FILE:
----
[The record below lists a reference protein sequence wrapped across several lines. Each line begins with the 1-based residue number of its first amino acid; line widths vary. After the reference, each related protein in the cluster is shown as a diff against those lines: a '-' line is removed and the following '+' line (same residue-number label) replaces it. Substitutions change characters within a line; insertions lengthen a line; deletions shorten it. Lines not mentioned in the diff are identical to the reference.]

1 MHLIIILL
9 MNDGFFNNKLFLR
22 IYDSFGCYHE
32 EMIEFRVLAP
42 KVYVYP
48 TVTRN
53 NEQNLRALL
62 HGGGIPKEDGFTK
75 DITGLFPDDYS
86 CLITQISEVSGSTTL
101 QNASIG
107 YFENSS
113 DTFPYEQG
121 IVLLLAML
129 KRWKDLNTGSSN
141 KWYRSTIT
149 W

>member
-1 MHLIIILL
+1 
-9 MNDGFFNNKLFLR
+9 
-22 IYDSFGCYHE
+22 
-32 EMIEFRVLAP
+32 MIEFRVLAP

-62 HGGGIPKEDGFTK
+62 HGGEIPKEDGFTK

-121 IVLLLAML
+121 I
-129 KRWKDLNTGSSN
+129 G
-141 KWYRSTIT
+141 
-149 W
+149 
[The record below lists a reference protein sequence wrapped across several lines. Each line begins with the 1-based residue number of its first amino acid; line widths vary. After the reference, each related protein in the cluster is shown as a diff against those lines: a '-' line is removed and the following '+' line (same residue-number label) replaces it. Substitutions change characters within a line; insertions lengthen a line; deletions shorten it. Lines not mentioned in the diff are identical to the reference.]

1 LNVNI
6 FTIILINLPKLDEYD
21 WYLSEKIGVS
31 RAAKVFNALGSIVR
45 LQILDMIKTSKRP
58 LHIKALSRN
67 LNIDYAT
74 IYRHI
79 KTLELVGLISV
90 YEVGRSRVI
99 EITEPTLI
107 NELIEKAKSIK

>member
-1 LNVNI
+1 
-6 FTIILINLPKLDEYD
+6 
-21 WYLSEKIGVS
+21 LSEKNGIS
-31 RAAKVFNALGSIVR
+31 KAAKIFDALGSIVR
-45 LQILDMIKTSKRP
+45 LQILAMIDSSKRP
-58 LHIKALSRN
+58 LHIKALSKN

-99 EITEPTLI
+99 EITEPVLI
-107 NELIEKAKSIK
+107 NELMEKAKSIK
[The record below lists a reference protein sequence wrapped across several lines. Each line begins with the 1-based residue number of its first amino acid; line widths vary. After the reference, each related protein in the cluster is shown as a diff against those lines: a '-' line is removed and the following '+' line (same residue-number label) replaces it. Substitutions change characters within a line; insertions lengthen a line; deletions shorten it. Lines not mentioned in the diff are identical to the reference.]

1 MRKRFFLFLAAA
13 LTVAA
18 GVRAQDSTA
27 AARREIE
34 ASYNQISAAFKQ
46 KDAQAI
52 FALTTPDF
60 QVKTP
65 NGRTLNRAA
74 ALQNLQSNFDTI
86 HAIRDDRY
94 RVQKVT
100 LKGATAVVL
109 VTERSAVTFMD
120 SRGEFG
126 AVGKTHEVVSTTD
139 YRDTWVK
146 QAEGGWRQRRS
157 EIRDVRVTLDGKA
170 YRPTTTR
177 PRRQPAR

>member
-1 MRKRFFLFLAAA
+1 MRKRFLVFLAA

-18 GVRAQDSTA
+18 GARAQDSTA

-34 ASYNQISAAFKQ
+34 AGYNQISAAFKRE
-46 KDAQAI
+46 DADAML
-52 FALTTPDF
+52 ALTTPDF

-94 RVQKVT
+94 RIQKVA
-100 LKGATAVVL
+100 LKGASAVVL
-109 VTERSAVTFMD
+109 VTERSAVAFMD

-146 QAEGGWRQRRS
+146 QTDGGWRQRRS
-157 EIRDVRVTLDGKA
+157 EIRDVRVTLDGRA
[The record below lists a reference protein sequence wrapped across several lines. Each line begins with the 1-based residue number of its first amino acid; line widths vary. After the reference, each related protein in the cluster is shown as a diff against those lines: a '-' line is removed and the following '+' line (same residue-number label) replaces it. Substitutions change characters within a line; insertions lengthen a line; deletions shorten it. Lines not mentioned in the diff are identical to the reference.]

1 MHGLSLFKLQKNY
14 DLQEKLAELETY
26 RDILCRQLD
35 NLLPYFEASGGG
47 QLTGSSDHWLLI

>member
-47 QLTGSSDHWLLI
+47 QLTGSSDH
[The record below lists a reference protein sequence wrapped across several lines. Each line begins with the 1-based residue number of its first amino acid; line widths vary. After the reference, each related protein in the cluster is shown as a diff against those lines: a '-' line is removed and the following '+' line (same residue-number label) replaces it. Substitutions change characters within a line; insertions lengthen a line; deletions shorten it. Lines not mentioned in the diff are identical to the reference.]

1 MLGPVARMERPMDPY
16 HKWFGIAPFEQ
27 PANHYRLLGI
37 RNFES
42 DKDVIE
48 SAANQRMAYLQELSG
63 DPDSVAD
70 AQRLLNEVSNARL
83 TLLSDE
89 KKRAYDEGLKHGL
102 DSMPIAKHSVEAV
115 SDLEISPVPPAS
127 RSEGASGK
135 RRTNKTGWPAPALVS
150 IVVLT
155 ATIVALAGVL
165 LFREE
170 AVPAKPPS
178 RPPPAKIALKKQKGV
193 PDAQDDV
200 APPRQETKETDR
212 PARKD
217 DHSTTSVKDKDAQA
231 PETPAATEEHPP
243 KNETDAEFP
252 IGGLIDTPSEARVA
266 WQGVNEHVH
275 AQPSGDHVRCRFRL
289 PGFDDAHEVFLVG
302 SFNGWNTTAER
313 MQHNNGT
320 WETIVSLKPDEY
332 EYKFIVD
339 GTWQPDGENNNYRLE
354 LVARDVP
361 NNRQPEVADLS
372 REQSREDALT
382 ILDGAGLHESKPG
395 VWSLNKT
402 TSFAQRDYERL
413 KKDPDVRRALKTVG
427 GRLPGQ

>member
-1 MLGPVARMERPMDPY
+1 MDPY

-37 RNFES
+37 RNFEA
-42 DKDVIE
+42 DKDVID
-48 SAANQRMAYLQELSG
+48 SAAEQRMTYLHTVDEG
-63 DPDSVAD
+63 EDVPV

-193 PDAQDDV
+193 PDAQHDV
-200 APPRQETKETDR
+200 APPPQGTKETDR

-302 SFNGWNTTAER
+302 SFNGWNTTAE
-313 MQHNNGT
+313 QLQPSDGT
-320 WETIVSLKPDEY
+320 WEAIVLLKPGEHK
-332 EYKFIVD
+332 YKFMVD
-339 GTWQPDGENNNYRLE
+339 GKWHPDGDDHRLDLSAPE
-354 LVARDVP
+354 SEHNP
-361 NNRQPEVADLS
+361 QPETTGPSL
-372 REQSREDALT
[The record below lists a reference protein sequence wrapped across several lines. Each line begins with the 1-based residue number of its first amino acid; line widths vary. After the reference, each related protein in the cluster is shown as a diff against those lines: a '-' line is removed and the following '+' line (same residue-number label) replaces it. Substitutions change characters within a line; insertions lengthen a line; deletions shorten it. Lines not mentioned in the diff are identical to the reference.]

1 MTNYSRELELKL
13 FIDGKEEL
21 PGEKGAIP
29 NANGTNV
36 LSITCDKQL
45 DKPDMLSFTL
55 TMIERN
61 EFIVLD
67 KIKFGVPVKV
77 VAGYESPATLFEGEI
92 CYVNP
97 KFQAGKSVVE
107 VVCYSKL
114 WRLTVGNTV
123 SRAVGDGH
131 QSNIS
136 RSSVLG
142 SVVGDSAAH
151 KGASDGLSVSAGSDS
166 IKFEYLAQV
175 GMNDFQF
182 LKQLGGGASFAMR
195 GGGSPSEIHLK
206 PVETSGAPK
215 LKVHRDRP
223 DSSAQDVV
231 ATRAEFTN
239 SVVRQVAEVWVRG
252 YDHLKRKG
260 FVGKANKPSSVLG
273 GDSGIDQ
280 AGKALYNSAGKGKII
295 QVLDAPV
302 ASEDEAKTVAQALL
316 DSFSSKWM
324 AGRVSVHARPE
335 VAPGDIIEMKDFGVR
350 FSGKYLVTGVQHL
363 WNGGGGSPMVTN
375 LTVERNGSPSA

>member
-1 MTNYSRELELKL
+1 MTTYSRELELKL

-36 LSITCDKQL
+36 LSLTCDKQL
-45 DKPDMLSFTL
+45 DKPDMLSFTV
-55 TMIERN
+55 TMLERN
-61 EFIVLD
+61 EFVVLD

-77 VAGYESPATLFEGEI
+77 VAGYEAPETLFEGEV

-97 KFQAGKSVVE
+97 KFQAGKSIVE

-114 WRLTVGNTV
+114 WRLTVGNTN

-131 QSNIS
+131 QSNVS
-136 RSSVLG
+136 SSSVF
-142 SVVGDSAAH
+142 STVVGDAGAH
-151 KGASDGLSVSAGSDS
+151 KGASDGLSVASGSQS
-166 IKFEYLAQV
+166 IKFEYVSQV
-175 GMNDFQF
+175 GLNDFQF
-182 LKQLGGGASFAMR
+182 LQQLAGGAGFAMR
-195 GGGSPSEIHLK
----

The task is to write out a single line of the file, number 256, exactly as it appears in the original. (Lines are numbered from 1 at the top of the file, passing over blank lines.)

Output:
+142 STVVGDAGAH